Thursday, December 13, 2018

Music Modernization Act passed in October; public needs to become familiar with what it means (in terms of access to copyrighted content online)



Recently, in October, the president signed an “Orrin G. Hatch-Bob Goodlatte Music Modernization Act” regarding the licensing of various music recordings, which George Thurnoyi describes in a blog post on the Library of Congress site here


Of some special controversy is the matter of recordings made before 1972. But it appears that bars and other venues can play these without a license. 

What is not clear is whether this would affect the continued availability of a lot of classical music on YouTube, which could also be challenged in practice if the EU Copyright Directive starts getting implemented in 2019.  It would not appear to have much practical effect on the commissioning of new works, which is controversial in some quarters.
  
Note the video above by Leonard French, copyright attorney.

Monday, December 10, 2018

61st Annual Christmas Candlelight Carols at First Baptist in Washington DC



The First Baptist Church of the City of Washington DC held its 61st Annual Christmas Candlelight Carols service at 4 PM EST Sunday December 9, 2018.

Kevin J. Biggins, Jr. was guest organist for some pieces.  Lon Screiber directed the full choir.

The organ prelude featured “In Dulci Jubilo” (BWV 729) by J.S. Bach, and Noel; Novelet’s adaptation of Michael McCabe’s “Now the Green Blade Riseth”.  Later, Keith Chapman’s “Bring a Torch Jeanette Isabella”.

The Runnymede Singers performed “Ding Dong Merrily on High” (Lojeski) and “I Heard the Bells on Christmas Day: (Haman).


But there were three major works for combined church choirs.

Christmas Day”, by Gustav Holst, featured Deborah Miller as soprano and Alex Mc Keithen as bass. It ends quietly.

The “Alleluia” by Arthur Honneger featured modal harmonies and ended with a shout.
  
The other anthem was John Rutter’s “What Sweeter Music”.

Sunday, December 09, 2018

Gay Mens Chorus of Washington DC performs Holiday Show, pays tribute to LGBT people who serve in or are veterans of the military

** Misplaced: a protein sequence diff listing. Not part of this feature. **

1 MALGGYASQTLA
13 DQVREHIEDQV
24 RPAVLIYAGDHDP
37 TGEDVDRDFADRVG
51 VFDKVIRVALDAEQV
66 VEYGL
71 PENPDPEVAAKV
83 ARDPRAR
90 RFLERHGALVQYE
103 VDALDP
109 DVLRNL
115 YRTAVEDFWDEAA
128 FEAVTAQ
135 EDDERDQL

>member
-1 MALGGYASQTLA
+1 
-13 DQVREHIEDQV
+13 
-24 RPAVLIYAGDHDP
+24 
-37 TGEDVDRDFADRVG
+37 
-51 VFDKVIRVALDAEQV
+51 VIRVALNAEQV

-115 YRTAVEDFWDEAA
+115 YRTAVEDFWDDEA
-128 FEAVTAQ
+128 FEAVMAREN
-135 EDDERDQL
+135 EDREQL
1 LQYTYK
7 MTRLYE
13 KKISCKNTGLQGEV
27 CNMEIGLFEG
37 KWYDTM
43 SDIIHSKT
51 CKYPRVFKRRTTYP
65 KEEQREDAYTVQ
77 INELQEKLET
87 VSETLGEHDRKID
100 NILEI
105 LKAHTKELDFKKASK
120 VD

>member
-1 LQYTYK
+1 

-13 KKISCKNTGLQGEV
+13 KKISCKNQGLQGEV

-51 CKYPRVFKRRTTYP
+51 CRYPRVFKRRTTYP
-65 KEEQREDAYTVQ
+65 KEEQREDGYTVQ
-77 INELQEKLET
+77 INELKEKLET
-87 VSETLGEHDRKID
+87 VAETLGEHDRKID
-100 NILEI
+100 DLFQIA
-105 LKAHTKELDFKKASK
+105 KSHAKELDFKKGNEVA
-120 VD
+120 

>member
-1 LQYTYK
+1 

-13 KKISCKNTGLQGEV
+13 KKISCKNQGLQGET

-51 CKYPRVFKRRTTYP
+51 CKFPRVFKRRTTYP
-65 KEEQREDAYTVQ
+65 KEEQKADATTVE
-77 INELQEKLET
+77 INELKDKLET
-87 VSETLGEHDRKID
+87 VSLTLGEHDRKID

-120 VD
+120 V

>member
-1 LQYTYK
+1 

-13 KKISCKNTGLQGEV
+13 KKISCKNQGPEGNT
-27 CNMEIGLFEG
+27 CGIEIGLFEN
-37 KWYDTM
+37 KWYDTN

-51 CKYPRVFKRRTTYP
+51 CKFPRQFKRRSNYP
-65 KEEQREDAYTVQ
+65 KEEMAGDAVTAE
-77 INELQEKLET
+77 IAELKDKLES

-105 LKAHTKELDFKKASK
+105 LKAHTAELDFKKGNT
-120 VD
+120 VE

The Washington DC Gay Men’s Chorus held its first “The Holiday Show” at the Lincoln Theater on U St. in Washington DC last night.

OK, yes, the beefcake pictures on p. 7 of the program are sexy. (The Blade has a wider shot on p. 30 of the Dec. 7 issue, including the orange tights.) You see a lot of this in Fort Lauderdale.  (Sorry, the pic is copyrighted.) 

The entire Gay Men’s Chorus was supplemented by subgroups: “Potomac Fever”, “Rock Creek Singers”, “Seasons of Love”, “GenOUT Chorus”, and “17th Street Dance”.

  
Part One emphasized some popular carols.  One of the most interesting was “Silver Bears” based on “Silver Bells” (the 2005 CBS Hallmark TV film which my late mother liked).  Then Potomac Fever continued with “Silent Night”, with Kevin Thomason as a soloist.  There followed a dialogue about (gays in the military) Army soldiers on watch in Afghanistan.  Then there was an adaptation “12 Days of Christmas/Africa” with a retrospect of volunteer (faith-based or university research) work in Africa, which reminded me of Jack Andraka’s summer in Sierra Leone as a Truman Scholar. It also reminded me of Trinity Presbyterian (Arlington – a congregation that gave an early warning in 2016 on the asylum seeker problem) and its youth projects every summer in Belize.
  
After the intermission, the GMC performed the only original classical work of the evening, the “Ad Amore” (a cappella) by Lee R. Kessleman, text by Dante Alighhierl. Soloist William Boyce followed with Stephen Schwartz’s “The Chanukah Song”.  Then speaker Romm Gastongay narrated “I’ll Be Home for Christmas” as a tribute to veterans, and asked all veterans in the office to stand by service branch.  I did so as having been in the Army.  This seemed like a delayed tribute to the end of “Don’t Ask Don’t Tell” under Obama in 2011.  There was no direct reference to the issue of Trump’s attempted transgender ban in the military, but the indirect implication of the exercise is clear.
  
At the end, we passed another informal drag show in the Lincoln Theater lobby where GMCWDA sold CD’s, $20 cash a piece.  I’ll review one soon.

It is common for "Gay Mens Chorus" groups to record certain works with international orchestras, especially Liszt's "A Faust Symphony" and Shostakovich's Symphony #13. 

(Note: non-flash photo-taking without recording music was permitted.)

Saturday, December 08, 2018

Could 3-D printing of musical instruments help schools, and the disabled?




The Smithsonian Magazine reports that artist Kaitlyn Hova is working on a project to use (open source) 3-D printing of musical instruments, specifically to assist schools that have cut music budget programs for STEM (the successor of “no child left behind”, probably).